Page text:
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This article is from the Dictionary of North Carolina Biography, 6 volumes, edited by William S. Powell. Copyright ©1979-1996 by the University of North Carolina Press. Used by permission of the publisher. For personal use and not for further distribution. Please submit permission requests for other use directly to the publisher.

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Henderson, Archibald

by Stanley J. Folmsbee, 1988

7 Aug. 1768–21 Oct. 1822

See also: Leonard Henderson, brother

Photograph of the Henderson Law Office, circa 1917. The building was added to the National Register of Historic Places in 1971. Image from the North Carolina Digital Collections.Archibald Henderson, congressman, legislator, and lawyer, was born near Williamsboro in Granville County. His father was Richard Henderson, promoter of the Transylvania colony in Kentucky and a descendant of Thomas Henderson who emigrated from England to Virginia early in the eighteenth century. His mother was Elizabeth Keeling. Young Henderson attended a local academy, studied law under Judge John Williams, and began to practice in Salisbury. Returning to Granville County, he was clerk of the county court from 1795 to 1798. He was elected to Congress in 1798 and served two terms. As a Federalist, he voted for Aaron Burr instead of Thomas Jefferson in the House election of 1801. On 23 Feb. 1801 Henderson published a three-page letter—apparently sent to his constituents—in which he discussed the presidential election, the meaning of freedom of the press, and other timely topics. (A copy of this letter is in the North Carolina Collection, University of North Carolina Library, Chapel Hill.) Because the Republicans controlled the state, he declined to run for a third term; instead, he represented Salisbury in the North Carolina legislature for five terms between 1807 and 1820.

Henderson's chief distinction was his long and extensive practice of law. He was considered by John Marshall to be "unquestionably" one of the ablest lawyers of his time. Henderson also served as president of the Salisbury branch of the State Bank of North Carolina and vice-president of the Raleigh chapter of the American Colonization Society. Following his death the state bar association erected a monument over his grave in Salisbury.

Henderson married Sarah Alexander in 1801, and they were the parents of Roger (died young), Archibald, and Jane Caroline.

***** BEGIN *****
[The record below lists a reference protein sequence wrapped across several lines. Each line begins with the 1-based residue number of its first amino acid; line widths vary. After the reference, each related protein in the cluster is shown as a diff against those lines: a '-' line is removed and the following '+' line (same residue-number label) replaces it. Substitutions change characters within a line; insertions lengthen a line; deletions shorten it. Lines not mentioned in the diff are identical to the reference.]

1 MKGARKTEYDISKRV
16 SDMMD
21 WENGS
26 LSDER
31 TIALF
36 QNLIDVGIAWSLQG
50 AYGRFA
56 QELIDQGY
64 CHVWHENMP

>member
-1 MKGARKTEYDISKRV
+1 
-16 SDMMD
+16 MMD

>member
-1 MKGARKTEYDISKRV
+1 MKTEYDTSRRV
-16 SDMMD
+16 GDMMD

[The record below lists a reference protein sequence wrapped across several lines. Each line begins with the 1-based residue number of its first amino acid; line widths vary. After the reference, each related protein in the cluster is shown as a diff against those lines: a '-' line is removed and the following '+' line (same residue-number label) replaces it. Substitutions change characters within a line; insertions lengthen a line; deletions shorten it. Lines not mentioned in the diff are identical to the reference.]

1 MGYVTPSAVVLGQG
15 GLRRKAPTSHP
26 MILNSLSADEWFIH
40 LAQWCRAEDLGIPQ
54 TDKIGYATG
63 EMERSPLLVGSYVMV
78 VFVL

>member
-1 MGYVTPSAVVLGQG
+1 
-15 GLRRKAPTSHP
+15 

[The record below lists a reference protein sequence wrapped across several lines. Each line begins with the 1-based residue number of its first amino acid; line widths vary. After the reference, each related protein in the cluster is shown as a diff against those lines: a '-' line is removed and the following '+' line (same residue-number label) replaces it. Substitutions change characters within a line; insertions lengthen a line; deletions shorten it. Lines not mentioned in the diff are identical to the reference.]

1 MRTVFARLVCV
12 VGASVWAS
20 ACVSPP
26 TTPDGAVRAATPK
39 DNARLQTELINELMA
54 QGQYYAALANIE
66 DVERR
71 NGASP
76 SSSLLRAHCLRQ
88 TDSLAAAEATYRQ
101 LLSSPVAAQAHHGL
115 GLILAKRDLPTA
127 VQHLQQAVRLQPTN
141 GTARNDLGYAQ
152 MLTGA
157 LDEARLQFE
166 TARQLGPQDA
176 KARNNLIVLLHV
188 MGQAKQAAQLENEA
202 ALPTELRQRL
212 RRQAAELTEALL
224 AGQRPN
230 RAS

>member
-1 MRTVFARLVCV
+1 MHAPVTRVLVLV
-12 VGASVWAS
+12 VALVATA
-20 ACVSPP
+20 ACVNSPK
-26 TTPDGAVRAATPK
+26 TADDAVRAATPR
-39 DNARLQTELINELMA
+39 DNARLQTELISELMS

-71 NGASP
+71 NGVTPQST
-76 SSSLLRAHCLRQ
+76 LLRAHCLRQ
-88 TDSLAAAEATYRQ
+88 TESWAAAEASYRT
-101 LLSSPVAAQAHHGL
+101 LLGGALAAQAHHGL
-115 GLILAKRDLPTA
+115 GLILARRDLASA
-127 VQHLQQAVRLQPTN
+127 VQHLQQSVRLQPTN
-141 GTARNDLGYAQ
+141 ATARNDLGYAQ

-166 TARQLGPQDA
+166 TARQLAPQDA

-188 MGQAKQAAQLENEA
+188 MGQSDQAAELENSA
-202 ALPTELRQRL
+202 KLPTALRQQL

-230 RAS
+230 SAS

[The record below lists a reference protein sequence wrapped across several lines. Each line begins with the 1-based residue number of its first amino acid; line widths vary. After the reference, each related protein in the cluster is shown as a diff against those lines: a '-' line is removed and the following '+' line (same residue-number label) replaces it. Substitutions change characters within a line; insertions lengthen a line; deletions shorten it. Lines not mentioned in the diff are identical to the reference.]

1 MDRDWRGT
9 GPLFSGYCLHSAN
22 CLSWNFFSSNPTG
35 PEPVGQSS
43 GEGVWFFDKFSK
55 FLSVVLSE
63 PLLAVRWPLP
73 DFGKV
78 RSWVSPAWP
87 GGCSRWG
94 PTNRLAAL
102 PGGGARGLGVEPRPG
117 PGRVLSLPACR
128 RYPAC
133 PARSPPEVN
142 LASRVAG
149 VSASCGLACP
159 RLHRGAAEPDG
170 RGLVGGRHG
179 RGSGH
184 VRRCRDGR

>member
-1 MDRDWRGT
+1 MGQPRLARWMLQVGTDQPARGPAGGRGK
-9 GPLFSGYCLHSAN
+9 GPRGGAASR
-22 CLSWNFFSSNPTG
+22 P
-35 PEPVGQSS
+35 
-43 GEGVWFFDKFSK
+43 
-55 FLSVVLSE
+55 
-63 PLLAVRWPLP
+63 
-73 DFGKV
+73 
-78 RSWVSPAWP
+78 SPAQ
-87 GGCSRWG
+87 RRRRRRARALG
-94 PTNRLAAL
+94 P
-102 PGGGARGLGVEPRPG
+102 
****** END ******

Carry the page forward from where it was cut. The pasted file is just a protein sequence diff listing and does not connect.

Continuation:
John L. Cheney, Jr., ed., North Carolina Government, 1585–1979 (1981).

Archibald Henderson, North Carolina: The Old North State and the New, vol. 5 (1941).

Lucy Henderson Horton, Family History (1922).

Archibald D. Murphey, "Sketch . . . of Archibald Henderson," Raleigh Star, 10 Jan. 1823, reprinted in W. H. Hoyt, ed., The Papers of Archibald D. Murphey, vol. 2 (1914).

North Carolina Booklet (July, October 1917).

Raleigh Register, 1 Nov. 1822.

Additional Resources:

"HENDERSON, Archibald, (1768 - 1822)." Biographical Dictionary of the United States Congress (accessed January 3, 2013).

Murphey, Archibald Debow. "Sketch of the Character of Archibald Henderson as a Lawyer." The Papers of Archibald D. Murphey. Raleigh [N.C.]: E.M. Uzzell and Co. 1914. 312-319. (accessed January 3, 2013).

Henderson, Archibald. "A Federalist of the Old School." The North Carolina Booklet XVII, no. 1 (July 1917). (accessed January 3, 2013).

Henderson, Archibald. "A Federalist of the Old School (Concluded)." The North Carolina Booklet XVII, no. 2 (October 1917). (accessed January 3, 2013).

Rowan County. "Henderson Law Office."  Edith M. Clark History Room, Rowan Public Library. (accessed January 3, 2013).

Horton, Lucy Henderson, compiler. "Archibald Henderson (1768-1822)." Family History Compiled by Lucy Henderson Horton. Franklin, Tenn.: Press of the News. 1922. 284-287.

Image Credits:

Henderson, Archibald. "Law Office of Archibald Henderson at Salisbury, N.C." The North Carolina Booklet XVII, no. 2 (October 1917): 60. (accessed January 3, 2013).

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